Can an Untimely Death Bring a Shine? Good Friday Reflection

 

JesusDeathStainedGlass

Today is “Good Friday,” the day we as Christians commemorate the suffering and death of Jesus. For a dramatic narration of the story by Nashville’s Charles Esten (aka “Deacon”), click here.

But it is hard for me to get my mind around the idea of an untimely death being a good thing.

I don’t talk about this much, but in the past several years I have lost two twenty-something cousins. The young men, Michael and Phillip, were the only two children of my aunt and uncle. They died about two years apart, both in car accidents.

Growing up these were the cousins that I saw most often. Even after I was married we would spend holidays together whenever possible. I’d say we were pretty close.

I’ve been reflecting lately about how I’ve felt especially dysfunctional in terms of things like housework. I’ve always been a little lax, but there was a time if company was coming I could step up my game and get my house to a shine.

Now though, I just can’t care about that shine anymore.

As I thought about what changed–or rather–when that change occurred, I realized there was a distinct shift when Michael died (he was the first one to die). It hit me hard.

Just nothing was the same anymore without Michael’s shining smile in this world.

And then when Phillip died too, it was grief upon grief, tarnish upon tarnish.

Shiny, happy housekeeping held no meaning for me anymore.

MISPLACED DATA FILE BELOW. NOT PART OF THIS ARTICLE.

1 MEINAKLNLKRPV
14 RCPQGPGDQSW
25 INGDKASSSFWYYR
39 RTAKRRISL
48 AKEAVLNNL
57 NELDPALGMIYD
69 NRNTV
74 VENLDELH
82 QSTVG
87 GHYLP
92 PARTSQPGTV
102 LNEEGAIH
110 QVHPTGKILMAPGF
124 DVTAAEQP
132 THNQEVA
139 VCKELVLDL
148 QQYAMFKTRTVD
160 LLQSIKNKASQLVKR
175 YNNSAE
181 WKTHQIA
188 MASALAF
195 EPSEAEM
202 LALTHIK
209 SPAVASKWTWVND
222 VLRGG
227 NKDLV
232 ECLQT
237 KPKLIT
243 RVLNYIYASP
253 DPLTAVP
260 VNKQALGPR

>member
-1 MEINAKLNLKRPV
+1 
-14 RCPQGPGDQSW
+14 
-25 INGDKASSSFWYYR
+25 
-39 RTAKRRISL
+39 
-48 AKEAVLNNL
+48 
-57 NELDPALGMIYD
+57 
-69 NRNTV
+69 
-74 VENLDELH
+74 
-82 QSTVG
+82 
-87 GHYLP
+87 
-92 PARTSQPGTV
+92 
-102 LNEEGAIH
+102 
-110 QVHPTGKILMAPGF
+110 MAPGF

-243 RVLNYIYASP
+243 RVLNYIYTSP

I still don’t have nearly as much company or as many dinners and parties as a once did. But even when I do, I just figure you’re willing to enter my mess then we can really be friends.

And maybe it’s a protection.

To love like I loved (still love) those little cousins of mine…and to lose them both? I mean, that kind of loss makes it hard to want to love that hard again.

It always seemed to have hit me harder than it should have–I mean, I’m just the big cousin. I don’t even know how my aunt and uncle–the parents–get up every morning.

And then there are the questions upon questions…Why them? When then? Why death?

So you see why I have trouble thinking of an untimely death as a good thing?

I don’t accept that God wanted it that way. I can’t embrace a God who wills people dead for some larger purpose. Or at least I won’t if that’s the kind of God our God is.

So then, the untimely death of God’s own son? Am I supposed to accept that? To accept that God gave up what no parent should ever have to give up?

This is where our language about God and our understanding of God’s nature get confusing. See, all the God there is came to us as Jesus. God didn’t send an agent that was somehow apart from Godself. God is Jesus. Jesus is God.

Our very God gave up God’s own shine to be one of us.

The cruel fate of an untimely death was not something that God did to someone else. No, God submitted to human punishment & sentencing. God endured humiliation and death for our sakes.

The untimely death of God is the most baffling of all. But if anything could ever shine despite death, then it would be because God conquered the very death that threatens to overshadow our world.

We know that God did not stay dead. He rose victorious from the grave and conquered death itself.

Death does not get the final word.

And whether we feel shiny, happy, or we’re still grappling with some kind of grief, we know that love wins. God’s love shines through for us always, all the time, no matter what.

One response to this post.

  1. […] was the first death in my generation on my dad’s side of the family. My cousins Michael and Phillip, who both died in their twenties, were on my mom’s side of the […]

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